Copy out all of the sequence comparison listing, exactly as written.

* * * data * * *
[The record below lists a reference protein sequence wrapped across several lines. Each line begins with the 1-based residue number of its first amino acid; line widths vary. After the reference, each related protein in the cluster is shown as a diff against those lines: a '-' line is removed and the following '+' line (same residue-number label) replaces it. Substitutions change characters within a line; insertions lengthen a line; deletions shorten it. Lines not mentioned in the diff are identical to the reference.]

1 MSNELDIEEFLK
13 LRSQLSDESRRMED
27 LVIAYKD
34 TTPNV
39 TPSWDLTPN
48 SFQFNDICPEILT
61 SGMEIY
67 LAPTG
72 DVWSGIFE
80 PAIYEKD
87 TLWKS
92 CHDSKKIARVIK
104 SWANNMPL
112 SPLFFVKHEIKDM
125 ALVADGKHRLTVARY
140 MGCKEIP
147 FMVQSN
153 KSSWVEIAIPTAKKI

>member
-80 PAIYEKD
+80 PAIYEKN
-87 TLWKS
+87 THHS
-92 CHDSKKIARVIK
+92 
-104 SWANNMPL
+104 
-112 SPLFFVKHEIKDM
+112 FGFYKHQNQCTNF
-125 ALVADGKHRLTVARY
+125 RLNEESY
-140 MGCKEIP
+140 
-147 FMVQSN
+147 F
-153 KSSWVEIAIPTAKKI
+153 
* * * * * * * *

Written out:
[The record below lists a reference protein sequence wrapped across several lines. Each line begins with the 1-based residue number of its first amino acid; line widths vary. After the reference, each related protein in the cluster is shown as a diff against those lines: a '-' line is removed and the following '+' line (same residue-number label) replaces it. Substitutions change characters within a line; insertions lengthen a line; deletions shorten it. Lines not mentioned in the diff are identical to the reference.]

1 MSNELDIEEFLK
13 LRSQLSDESRRMED
27 LVIAYKD
34 TTPNV
39 TPSWDLTPN
48 SFQFNDICPEILT
61 SGMEIY
67 LAPTG
72 DVWSGIFE
80 PAIYEKD
87 TLWKS
92 CHDSKKIARVIK
104 SWANNMPL
112 SPLFFVKHEIKDM
125 ALVADGKHRLTVARY
140 MGCKEIP
147 FMVQSN
153 KSSWVEIAIPTAKKI

>member
-80 PAIYEKD
+80 PAIYEKN
-87 TLWKS
+87 THHS
-92 CHDSKKIARVIK
+92 
-104 SWANNMPL
+104 
-112 SPLFFVKHEIKDM
+112 FGFYKHQNQCTNF
-125 ALVADGKHRLTVARY
+125 RLNEESY
-140 MGCKEIP
+140 
-147 FMVQSN
+147 F
-153 KSSWVEIAIPTAKKI
+153 